“Boring. I was stranded today. I had to spend hours in Nyack, just over the border from New Jersey, so I shopped. Actually, I TRIED to shop, but I failed. I spent two hours at the mall, and it was boring.”
The past couple of posts have discussed how to create a social media strategy: The first steps on social media and questions to ask before making any investments – time or money – on social media. This article is about the centerpiece of your social media strategy: Your blog.
Naturally you can call it anything you like:
Blog, Creativity Lab, Think Tank, V-Log, Journal, Diary…
For the sake of clarity, I just call it a blog for now.
And why is a blog so important?
Because step one in order to establish authority and credibility is to share your thoughts in public, let people get to know you and allow them to discover what they can learn from you.
When it comes to hosting that blog, there is a multitude of options to choose from, based on the goals you’ve set and your audience.
The obvious one is to host it on your website, write about your own stuff, publish guest posts and so on. When it comes to business blogs, this is the most popular option for a variety of reasons and the biggest one is that you hold the full ownership of your content at all times.
But let’s take a look at some other options that appear around social media. Here are some examples of using a public platform, which have the power of driving the traffic for you to your posts:
Social Networking Sites
Probably the most influential and famous user of Linkedin Pulse is Sir Richard Branson, but the platform itself is open for everyone these days.
Social media guru Mari Smith not only curates valuable content created by others, but also writes long posts on her favorite place, Facebook.
Google+ can be used the exact same way by the way, and that appears to have an impact on page ranking as well, if you’re sharing links to your page with the post. Here’s a comprehensive Google+ Checklist by Martin Shervington.
Also I don’t see why you couldn’t post a transcription of your video as the description on YouTube when Marie Forleo does that.
And how about Instagram? Well, check out how National Geographic uses the descriptions. Much like blog posts, don’t you think!
Here’s what’s been said about an interesting new alternative, Meddle.it:
“Meddle is designed to help people who aren’t professional marketers easily improve their online visibility by creating or curating content tailored to their audiences.”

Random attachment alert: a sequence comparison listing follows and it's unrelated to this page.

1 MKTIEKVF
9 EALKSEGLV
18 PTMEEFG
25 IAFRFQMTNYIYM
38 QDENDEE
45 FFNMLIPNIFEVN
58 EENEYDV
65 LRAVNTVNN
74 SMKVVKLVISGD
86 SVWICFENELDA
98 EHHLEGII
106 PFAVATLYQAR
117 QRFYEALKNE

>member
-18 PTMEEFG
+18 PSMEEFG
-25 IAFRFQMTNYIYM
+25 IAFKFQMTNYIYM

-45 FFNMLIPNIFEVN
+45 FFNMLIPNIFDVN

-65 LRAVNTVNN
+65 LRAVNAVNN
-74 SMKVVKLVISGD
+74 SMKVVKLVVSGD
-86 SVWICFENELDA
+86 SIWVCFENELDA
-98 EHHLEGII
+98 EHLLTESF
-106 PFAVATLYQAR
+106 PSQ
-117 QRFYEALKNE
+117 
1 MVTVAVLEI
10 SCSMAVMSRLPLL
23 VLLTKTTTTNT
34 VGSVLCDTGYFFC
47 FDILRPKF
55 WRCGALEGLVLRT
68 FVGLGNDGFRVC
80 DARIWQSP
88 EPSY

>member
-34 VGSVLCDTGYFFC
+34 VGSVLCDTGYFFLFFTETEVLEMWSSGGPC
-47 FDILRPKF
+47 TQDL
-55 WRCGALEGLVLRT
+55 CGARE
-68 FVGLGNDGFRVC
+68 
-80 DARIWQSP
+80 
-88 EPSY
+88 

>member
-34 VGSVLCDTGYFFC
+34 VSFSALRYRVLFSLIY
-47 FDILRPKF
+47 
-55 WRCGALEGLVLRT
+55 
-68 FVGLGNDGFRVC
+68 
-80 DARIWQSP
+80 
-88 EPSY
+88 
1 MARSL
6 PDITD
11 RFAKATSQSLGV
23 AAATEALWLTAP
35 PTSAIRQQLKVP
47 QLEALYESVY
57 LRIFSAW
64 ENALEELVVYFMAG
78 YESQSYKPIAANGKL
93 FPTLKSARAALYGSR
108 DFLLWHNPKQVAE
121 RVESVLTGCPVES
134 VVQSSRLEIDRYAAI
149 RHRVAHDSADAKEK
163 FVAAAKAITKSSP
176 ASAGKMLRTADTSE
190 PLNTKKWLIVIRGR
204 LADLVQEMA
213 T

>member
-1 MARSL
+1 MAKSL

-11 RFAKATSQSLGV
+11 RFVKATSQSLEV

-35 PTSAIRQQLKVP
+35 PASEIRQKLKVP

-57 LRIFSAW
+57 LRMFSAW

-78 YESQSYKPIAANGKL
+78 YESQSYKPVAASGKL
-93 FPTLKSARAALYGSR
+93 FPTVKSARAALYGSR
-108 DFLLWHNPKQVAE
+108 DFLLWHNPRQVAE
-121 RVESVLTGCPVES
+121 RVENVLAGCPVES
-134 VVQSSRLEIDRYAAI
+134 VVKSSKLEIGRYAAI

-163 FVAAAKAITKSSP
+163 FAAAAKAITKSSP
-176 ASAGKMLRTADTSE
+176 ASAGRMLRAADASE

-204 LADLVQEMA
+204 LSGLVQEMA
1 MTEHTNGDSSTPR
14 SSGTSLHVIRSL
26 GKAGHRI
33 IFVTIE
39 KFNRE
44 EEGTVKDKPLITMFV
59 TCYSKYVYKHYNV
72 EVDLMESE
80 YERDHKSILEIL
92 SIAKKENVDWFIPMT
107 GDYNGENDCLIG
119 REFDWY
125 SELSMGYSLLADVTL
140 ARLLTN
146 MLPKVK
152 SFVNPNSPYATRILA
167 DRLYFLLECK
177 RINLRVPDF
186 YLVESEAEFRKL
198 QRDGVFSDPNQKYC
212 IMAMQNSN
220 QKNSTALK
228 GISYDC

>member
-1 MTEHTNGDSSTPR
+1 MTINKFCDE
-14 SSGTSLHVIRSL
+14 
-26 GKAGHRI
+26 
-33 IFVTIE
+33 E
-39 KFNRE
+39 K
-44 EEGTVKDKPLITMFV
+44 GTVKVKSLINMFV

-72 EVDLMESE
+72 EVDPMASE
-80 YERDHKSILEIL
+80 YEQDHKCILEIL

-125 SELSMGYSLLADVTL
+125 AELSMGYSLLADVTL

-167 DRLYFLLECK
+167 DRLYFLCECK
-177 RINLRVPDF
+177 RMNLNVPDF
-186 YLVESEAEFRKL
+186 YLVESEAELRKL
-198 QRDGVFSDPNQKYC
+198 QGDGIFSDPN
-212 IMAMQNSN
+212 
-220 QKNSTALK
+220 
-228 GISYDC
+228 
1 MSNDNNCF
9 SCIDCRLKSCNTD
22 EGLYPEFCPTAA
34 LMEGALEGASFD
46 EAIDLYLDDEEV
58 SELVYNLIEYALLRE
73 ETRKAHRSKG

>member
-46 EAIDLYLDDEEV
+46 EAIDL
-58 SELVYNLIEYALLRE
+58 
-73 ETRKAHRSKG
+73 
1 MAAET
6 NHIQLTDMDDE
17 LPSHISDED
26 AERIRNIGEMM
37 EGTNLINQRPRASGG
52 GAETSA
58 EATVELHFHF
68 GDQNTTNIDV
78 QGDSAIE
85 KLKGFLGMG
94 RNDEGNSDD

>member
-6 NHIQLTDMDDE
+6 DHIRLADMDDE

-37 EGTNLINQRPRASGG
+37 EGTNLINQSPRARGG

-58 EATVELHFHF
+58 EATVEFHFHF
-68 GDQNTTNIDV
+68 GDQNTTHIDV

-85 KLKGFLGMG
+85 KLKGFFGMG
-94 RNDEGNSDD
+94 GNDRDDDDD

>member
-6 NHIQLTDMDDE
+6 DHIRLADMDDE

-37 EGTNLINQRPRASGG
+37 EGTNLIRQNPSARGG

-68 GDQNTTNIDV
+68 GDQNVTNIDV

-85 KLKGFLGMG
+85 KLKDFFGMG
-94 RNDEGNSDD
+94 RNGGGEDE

Meddle allows more space than the other microblog, Twitter. Basically what it’s about is sharing the most thought provoking excerpt from a post you read, adding your comments about that and posting all that to the popular networks with one click. So it’s a microblog, content curation and syndication all-in-one.
Then of course there are hosted platforms such as Blogger, Tumblr, Typepad, Livejournal or WordPress.com.
While everyone keeps telling you that you should host your own blog, Seth Godin still blogs on Typepad and he has done it since January 2002. The opening paragraph of this post is actually from his first post, so thank you Seth.
All other bloggers of this article actually do have a self-hosted blog as well, but Seth is different. Although I wouldn’t be surprised if he owned the whole Typepad platform these days…
Community Writing, Guest Posting
As an alternative, why not focus on writing for a blog that basically compiles posts from different authors, such as MaximizeSocialBusiness, The Huffington Post or TheSocialCMO. (It’s mainly called guest blogging I guess, but when you post regularly to a network I think that term gets a little weird.)
As you can see, there are lots of options when looking for the right place to spread your ideas and information about your area of expertise. You should also consider spinning your original idea on multiple platforms rather than just sticking to one. That way you can get your work in front of more eyes, create multiple streams of traffic to your website, improve your search engine visibility and give an impression of being “everywhere”, which s a good way to build that authority and credibility.
With that being said, what’s more important than the platform is a) the quality and value of your content and b) what you do after posting it. But more about how to create a social media strategy and your promo tactics in the next article!